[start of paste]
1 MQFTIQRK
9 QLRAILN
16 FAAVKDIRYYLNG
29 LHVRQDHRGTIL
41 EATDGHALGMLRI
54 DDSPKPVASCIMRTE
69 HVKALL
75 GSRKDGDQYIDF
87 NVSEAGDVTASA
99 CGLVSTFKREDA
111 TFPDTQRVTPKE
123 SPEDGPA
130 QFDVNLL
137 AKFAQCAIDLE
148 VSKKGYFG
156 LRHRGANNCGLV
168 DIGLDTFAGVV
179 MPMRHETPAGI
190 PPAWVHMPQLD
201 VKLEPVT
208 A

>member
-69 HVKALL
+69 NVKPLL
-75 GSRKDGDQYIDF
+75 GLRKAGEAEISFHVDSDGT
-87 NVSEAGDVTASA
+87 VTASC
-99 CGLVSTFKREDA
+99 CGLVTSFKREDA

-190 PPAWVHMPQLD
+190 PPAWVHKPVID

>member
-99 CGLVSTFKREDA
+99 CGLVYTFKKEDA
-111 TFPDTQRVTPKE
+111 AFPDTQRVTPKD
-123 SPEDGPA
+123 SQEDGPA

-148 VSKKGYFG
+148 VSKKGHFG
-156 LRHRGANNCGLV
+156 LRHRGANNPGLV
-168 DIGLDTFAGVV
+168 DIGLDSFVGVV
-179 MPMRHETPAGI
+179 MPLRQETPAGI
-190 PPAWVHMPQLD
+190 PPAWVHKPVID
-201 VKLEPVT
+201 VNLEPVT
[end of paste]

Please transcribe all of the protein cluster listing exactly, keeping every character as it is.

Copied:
1 MQFTIQRK
9 QLRAILN
16 FAAVKDIRYYLNG
29 LHVRQDHRGTIL
41 EATDGHALGMLRI
54 DDSPKPVASCIMRTE
69 HVKALL
75 GSRKDGDQYIDF
87 NVSEAGDVTASA
99 CGLVSTFKREDA
111 TFPDTQRVTPKE
123 SPEDGPA
130 QFDVNLL
137 AKFAQCAIDLE
148 VSKKGYFG
156 LRHRGANNCGLV
168 DIGLDTFAGVV
179 MPMRHETPAGI
190 PPAWVHMPQLD
201 VKLEPVT
208 A

>member
-69 HVKALL
+69 NVKPLL
-75 GSRKDGDQYIDF
+75 GLRKAGEAEISFHVDSDGT
-87 NVSEAGDVTASA
+87 VTASC
-99 CGLVSTFKREDA
+99 CGLVTSFKREDA

-190 PPAWVHMPQLD
+190 PPAWVHKPVID

>member
-99 CGLVSTFKREDA
+99 CGLVYTFKKEDA
-111 TFPDTQRVTPKE
+111 AFPDTQRVTPKD
-123 SPEDGPA
+123 SQEDGPA

-148 VSKKGYFG
+148 VSKKGHFG
-156 LRHRGANNCGLV
+156 LRHRGANNPGLV
-168 DIGLDTFAGVV
+168 DIGLDSFVGVV
-179 MPMRHETPAGI
+179 MPLRQETPAGI
-190 PPAWVHMPQLD
+190 PPAWVHKPVID
-201 VKLEPVT
+201 VNLEPVT